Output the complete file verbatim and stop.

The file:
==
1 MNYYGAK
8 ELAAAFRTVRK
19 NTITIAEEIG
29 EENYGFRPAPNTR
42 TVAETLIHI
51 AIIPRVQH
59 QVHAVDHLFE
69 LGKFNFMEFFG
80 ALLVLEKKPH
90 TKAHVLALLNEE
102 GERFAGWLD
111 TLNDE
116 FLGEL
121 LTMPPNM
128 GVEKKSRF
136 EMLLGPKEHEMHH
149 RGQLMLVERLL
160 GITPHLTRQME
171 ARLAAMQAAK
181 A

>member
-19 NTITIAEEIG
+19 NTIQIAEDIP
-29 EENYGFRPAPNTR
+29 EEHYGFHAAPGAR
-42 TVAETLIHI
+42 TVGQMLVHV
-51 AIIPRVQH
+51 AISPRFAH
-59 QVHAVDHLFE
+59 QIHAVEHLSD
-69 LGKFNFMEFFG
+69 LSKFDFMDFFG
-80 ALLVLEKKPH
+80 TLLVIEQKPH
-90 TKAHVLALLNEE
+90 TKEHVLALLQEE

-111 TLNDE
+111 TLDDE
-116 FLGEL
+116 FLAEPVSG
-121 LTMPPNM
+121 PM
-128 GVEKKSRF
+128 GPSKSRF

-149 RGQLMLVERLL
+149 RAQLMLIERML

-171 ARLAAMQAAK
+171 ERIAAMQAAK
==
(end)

1 MNYYGAK
8 ELAAAFRTVRK
19 NTITIAEEIG
29 EENYGFRPAPNTR
42 TVAETLIHI
51 AIIPRVQH
59 QVHAVDHLFE
69 LGKFNFMEFFG
80 ALLVLEKKPH
90 TKAHVLALLNEE
102 GERFAGWLD
111 TLNDE
116 FLGEL
121 LTMPPNM
128 GVEKKSRF
136 EMLLGPKEHEMHH
149 RGQLMLVERLL
160 GITPHLTRQME
171 ARLAAMQAAK
181 A

>member
-19 NTITIAEEIG
+19 NTIQIAEDIP
-29 EENYGFRPAPNTR
+29 EEHYGFHAAPGAR
-42 TVAETLIHI
+42 TVGQMLVHV
-51 AIIPRVQH
+51 AISPRFAH
-59 QVHAVDHLFE
+59 QIHAVEHLSD
-69 LGKFNFMEFFG
+69 LSKFDFMDFFG
-80 ALLVLEKKPH
+80 TLLVIEQKPH
-90 TKAHVLALLNEE
+90 TKEHVLALLQEE

-111 TLNDE
+111 TLDDE
-116 FLGEL
+116 FLAEPVSG
-121 LTMPPNM
+121 PM
-128 GVEKKSRF
+128 GPSKSRF

-149 RGQLMLVERLL
+149 RAQLMLIERML

-171 ARLAAMQAAK
+171 ERIAAMQAAK